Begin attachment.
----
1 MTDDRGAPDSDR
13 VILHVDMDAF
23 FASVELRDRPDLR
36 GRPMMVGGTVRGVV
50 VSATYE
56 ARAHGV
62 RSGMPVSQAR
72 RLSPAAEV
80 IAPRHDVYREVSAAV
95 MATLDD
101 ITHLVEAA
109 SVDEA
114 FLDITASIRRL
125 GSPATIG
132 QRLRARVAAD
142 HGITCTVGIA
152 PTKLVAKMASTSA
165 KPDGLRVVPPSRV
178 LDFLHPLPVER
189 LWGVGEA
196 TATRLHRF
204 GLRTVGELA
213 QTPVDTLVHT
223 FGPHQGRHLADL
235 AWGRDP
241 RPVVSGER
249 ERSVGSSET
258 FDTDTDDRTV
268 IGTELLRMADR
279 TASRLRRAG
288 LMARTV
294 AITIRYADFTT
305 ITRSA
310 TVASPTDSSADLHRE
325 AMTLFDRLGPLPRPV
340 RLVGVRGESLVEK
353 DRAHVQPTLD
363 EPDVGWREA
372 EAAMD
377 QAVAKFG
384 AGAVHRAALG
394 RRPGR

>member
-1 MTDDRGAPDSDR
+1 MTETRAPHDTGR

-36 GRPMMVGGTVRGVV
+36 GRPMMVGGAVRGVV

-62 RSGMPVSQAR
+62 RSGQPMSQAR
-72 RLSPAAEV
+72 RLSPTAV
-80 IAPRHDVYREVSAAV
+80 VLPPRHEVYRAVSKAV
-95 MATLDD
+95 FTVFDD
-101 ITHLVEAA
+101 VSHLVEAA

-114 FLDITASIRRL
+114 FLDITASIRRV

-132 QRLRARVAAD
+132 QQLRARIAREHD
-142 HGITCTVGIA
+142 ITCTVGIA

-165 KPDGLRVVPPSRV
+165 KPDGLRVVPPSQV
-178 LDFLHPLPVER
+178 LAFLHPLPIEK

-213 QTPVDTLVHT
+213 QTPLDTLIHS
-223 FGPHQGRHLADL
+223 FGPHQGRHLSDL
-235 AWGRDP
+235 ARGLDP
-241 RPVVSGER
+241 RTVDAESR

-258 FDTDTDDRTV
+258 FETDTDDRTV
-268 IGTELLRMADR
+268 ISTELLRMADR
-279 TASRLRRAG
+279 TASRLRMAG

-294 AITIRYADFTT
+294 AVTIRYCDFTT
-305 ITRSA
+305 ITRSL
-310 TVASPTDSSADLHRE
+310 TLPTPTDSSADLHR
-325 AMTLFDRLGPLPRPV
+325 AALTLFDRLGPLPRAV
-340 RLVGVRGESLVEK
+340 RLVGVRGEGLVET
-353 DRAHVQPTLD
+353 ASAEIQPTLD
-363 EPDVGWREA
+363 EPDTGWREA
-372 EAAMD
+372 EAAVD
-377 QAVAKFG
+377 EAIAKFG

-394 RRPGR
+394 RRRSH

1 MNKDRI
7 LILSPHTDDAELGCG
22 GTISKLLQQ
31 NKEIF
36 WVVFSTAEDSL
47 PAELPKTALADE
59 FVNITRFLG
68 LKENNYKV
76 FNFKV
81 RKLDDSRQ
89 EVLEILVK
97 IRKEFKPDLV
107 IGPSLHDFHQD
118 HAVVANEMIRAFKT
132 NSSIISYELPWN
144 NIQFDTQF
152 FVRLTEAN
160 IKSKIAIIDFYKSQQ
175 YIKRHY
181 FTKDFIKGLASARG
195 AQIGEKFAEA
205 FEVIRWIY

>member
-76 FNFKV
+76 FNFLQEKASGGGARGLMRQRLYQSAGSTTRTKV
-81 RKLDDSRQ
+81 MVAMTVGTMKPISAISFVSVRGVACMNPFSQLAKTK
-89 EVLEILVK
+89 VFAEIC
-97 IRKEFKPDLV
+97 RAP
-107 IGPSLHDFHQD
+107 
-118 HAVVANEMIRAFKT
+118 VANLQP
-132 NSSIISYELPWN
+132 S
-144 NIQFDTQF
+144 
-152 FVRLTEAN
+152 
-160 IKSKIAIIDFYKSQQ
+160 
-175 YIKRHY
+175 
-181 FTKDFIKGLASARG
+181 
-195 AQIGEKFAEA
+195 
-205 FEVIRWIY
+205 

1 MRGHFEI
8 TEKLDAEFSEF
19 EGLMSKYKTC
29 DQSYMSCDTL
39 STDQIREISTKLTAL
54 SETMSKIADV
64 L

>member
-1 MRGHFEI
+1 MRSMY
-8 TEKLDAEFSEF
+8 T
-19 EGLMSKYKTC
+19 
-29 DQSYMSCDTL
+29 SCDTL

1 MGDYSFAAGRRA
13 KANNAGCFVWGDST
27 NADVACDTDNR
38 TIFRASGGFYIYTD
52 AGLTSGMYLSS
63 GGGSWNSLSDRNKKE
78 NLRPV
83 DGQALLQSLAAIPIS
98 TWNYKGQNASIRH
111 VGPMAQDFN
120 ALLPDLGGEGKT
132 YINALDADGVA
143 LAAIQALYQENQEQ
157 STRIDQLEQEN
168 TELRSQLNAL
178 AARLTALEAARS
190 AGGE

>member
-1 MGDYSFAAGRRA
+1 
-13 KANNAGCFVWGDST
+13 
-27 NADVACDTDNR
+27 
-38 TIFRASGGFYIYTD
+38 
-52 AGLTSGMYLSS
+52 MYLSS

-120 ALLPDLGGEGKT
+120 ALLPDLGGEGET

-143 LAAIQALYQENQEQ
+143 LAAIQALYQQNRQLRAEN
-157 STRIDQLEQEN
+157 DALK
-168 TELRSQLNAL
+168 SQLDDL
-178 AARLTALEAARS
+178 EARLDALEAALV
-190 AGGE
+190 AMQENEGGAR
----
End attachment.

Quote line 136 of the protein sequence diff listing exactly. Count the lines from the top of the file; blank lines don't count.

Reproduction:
+118 VANLQP